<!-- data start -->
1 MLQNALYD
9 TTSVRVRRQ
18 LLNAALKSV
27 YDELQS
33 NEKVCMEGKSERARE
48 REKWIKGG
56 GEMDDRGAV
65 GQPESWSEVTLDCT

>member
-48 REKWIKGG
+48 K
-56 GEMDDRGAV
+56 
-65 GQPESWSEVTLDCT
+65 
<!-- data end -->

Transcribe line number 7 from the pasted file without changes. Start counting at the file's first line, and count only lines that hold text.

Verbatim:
56 GEMDDRGAV